Voters should have say on gambling in Texas

Frank Summers Milam County Judge

One of the topics that appeared during this legislative session was gambling. If you log on to the Legislature On Line website and search for gambling, slot machines, horse racing or other wagering-related terms, a number of "hits" will pop-up on your screen.

The idea of gambling in the state as a source of revenue is not new. It has been brought up during the last five sessions in some form or another.

The continued interest in gambling got me thinking what goes on in other states. Is gambling seen as a boon or a curse to other states that allow gaming? Has it really lived up to its proponents' promises, or its critics' gloom and doom predictions. I uncovered some interesting information.

One criticism of gaming is that it does nothing more than take money away from local residents that would go toward other things. Fact is, in Louisiana approximately 53 percent of all gaming revenue comes from out of state, most from Texas. Gaming has resulted in an average of $18.2 million dollars per month being collected by the state and local governments. So, question is if gaming was legalized in Texas how much of this money would stay in the state?

Colorado allows "limited" gaming. Limited gaming is defined as Casino-style gambling that is "limited" to: $5 maximum wager, slot machines, live blackjack, and live poker, hours of 8 a.m. to 2 a.m., towns of Black Hawk, Central City and Cripple Creek, tribal reservation lands in Southwest Colorado and 35 percent of a building's total space or 50 percent of a building floor.

Even "limited" gambling brings in a great deal of revenue for the state. Gambling has helped old mining towns survive. While creating jobs the new industry also brings economic development for the locals and revenue for the state.

In researching a number of states that allow gambling I learned that many states put the question before the people. The issue of gambling was put on the ballot and the voters passed it. This latest attempt in Texas would have put the issue on the ballot, and we the people would have made the decision.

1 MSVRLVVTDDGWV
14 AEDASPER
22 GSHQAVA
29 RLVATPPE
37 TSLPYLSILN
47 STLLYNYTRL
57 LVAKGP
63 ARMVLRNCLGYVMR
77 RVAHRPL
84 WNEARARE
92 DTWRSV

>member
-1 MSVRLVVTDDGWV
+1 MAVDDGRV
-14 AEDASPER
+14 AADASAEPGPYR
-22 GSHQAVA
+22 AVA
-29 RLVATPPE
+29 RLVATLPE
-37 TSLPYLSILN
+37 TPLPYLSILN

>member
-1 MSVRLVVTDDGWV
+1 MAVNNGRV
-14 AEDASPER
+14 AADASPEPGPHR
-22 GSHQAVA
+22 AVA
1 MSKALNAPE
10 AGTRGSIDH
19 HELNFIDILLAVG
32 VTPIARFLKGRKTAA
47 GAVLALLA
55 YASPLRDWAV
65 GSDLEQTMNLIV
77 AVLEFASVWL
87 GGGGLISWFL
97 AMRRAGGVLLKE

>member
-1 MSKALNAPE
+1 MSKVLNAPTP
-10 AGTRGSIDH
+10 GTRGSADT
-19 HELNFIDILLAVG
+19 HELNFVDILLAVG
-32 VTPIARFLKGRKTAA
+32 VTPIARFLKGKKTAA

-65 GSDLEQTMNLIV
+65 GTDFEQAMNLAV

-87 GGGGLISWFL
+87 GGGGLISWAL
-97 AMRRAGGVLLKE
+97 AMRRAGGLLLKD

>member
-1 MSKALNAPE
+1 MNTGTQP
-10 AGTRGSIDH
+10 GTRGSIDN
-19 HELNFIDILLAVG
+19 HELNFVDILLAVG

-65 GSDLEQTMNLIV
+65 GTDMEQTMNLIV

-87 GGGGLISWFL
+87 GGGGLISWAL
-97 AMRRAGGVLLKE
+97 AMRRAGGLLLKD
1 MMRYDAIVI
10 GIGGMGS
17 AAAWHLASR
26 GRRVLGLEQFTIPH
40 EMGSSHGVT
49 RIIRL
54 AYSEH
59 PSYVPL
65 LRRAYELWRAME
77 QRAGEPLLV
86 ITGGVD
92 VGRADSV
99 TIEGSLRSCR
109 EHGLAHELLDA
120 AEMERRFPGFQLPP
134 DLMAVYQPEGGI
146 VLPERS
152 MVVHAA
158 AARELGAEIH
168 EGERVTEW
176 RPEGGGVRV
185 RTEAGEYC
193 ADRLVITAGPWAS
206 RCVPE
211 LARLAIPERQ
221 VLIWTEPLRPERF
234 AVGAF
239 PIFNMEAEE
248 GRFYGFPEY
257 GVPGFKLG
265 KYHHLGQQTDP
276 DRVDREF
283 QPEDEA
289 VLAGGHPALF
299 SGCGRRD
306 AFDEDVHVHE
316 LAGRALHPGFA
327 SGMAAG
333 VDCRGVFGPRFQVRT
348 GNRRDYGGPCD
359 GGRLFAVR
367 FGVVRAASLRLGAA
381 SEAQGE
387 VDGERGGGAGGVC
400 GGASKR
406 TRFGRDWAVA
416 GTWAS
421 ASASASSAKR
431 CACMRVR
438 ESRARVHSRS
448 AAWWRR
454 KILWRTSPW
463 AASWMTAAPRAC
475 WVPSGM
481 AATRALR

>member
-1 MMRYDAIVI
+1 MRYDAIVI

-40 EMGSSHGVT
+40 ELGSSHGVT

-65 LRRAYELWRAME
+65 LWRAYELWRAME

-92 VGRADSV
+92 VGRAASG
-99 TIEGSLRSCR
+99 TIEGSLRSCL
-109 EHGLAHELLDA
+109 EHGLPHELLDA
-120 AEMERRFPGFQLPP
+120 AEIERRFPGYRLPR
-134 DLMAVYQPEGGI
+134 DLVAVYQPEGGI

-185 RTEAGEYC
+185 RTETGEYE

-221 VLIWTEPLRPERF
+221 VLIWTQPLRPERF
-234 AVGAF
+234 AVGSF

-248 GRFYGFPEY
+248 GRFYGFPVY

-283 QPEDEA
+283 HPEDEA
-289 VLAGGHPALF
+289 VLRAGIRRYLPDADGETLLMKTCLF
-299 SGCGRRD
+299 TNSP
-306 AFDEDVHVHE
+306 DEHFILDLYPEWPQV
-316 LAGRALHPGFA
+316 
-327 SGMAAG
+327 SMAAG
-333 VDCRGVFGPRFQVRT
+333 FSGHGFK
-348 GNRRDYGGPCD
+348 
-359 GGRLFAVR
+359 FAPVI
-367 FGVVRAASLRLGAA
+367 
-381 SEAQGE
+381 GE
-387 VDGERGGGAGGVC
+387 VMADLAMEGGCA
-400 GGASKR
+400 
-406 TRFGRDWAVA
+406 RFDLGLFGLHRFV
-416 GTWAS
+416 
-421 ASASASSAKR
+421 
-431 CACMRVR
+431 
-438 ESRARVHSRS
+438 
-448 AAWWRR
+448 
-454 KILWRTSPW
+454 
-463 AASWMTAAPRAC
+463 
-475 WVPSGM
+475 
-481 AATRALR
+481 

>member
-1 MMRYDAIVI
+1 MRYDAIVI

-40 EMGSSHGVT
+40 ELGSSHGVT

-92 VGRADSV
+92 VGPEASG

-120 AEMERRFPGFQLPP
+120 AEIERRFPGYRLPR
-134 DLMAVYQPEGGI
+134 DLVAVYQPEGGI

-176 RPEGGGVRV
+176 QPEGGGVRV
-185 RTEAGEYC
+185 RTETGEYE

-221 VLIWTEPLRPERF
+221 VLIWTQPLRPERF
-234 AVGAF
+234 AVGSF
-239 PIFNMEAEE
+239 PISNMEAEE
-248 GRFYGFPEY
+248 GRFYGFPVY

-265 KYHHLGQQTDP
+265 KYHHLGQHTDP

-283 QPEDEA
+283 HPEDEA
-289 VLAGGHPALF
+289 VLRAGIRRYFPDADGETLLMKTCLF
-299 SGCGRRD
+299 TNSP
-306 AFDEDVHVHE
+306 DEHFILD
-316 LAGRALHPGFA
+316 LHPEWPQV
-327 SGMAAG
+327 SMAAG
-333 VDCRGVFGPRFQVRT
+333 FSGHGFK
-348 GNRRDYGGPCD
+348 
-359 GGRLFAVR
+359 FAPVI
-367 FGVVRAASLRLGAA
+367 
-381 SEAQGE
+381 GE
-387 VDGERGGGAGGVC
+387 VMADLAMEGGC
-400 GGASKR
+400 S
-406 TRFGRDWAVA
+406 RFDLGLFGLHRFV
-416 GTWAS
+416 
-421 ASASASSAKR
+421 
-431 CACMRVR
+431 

However, those in Austin have decided again that they know better than the voters. The same voters that made the wise decision to elect them now do not have the ability to make a decision on gambling in their state.

My father once told me there are three things that people will always do if they want to and one of them was to gamble. Not everyone, but those that are going to are going to even if they have to drive out of state to do so. So why won't those in Austin allow the people to decide if we want to continue to send money out of state or try to keep some of it at home?

We currently have one of the worst forms of gambling in the state. The numbers game, or if you want to be politically correct, the "lottery."

We have legalized horseracing and dog racing in the state, but will not allow our tracks to compete by allowing them to diversify into video slots. Just seems like this is one of those issues that will never be decided by politicians. They are more interested in votes and fear the repercussion of voting for a gambling bill.

Personally, I feel that most of us would welcome the chance to stand up and say yes or no to an issue such as this. While the voter cannot vote on every single issue we do elect representatives to vote on these issues.

The issue of legalized gambling in Texas has been around for a long time. Maybe next session there will be representatives in Austin that will let the people decide if the jobs, economic development and state revenue is worth letting us decide.

Click here for digital edition
2009-05-28 digital edition

Copyright 2009-2018 Rockdale Reporter, All Rights Reserved.

Special Sections

Special Sections